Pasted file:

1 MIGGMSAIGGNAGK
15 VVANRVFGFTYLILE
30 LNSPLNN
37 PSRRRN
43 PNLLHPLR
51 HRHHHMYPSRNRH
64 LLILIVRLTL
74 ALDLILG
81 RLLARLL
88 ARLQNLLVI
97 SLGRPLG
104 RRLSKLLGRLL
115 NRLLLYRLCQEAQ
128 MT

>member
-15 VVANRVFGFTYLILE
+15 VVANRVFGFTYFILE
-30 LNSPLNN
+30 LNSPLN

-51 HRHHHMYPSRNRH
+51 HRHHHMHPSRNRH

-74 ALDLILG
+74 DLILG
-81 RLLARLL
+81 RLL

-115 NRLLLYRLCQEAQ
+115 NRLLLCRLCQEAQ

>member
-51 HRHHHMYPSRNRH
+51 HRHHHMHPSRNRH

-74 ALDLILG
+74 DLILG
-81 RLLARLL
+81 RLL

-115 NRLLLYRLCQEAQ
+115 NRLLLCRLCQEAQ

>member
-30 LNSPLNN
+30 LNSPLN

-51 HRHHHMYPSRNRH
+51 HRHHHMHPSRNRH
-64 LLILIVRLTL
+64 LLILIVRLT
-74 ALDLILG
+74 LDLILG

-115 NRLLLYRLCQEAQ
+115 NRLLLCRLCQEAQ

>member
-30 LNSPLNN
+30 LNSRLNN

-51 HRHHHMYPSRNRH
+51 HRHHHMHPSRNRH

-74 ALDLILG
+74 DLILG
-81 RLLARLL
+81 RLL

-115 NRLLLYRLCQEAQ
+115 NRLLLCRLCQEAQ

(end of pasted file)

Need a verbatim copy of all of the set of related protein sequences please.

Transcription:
1 MIGGMSAIGGNAGK
15 VVANRVFGFTYLILE
30 LNSPLNN
37 PSRRRN
43 PNLLHPLR
51 HRHHHMYPSRNRH
64 LLILIVRLTL
74 ALDLILG
81 RLLARLL
88 ARLQNLLVI
97 SLGRPLG
104 RRLSKLLGRLL
115 NRLLLYRLCQEAQ
128 MT

>member
-15 VVANRVFGFTYLILE
+15 VVANRVFGFTYFILE
-30 LNSPLNN
+30 LNSPLN

-51 HRHHHMYPSRNRH
+51 HRHHHMHPSRNRH

-74 ALDLILG
+74 DLILG
-81 RLLARLL
+81 RLL

-115 NRLLLYRLCQEAQ
+115 NRLLLCRLCQEAQ

>member
-51 HRHHHMYPSRNRH
+51 HRHHHMHPSRNRH

-74 ALDLILG
+74 DLILG
-81 RLLARLL
+81 RLL

-115 NRLLLYRLCQEAQ
+115 NRLLLCRLCQEAQ

>member
-30 LNSPLNN
+30 LNSPLN

-51 HRHHHMYPSRNRH
+51 HRHHHMHPSRNRH
-64 LLILIVRLTL
+64 LLILIVRLT
-74 ALDLILG
+74 LDLILG

-115 NRLLLYRLCQEAQ
+115 NRLLLCRLCQEAQ

>member
-30 LNSPLNN
+30 LNSRLNN

-51 HRHHHMYPSRNRH
+51 HRHHHMHPSRNRH

-74 ALDLILG
+74 DLILG
-81 RLLARLL
+81 RLL

-115 NRLLLYRLCQEAQ
+115 NRLLLCRLCQEAQ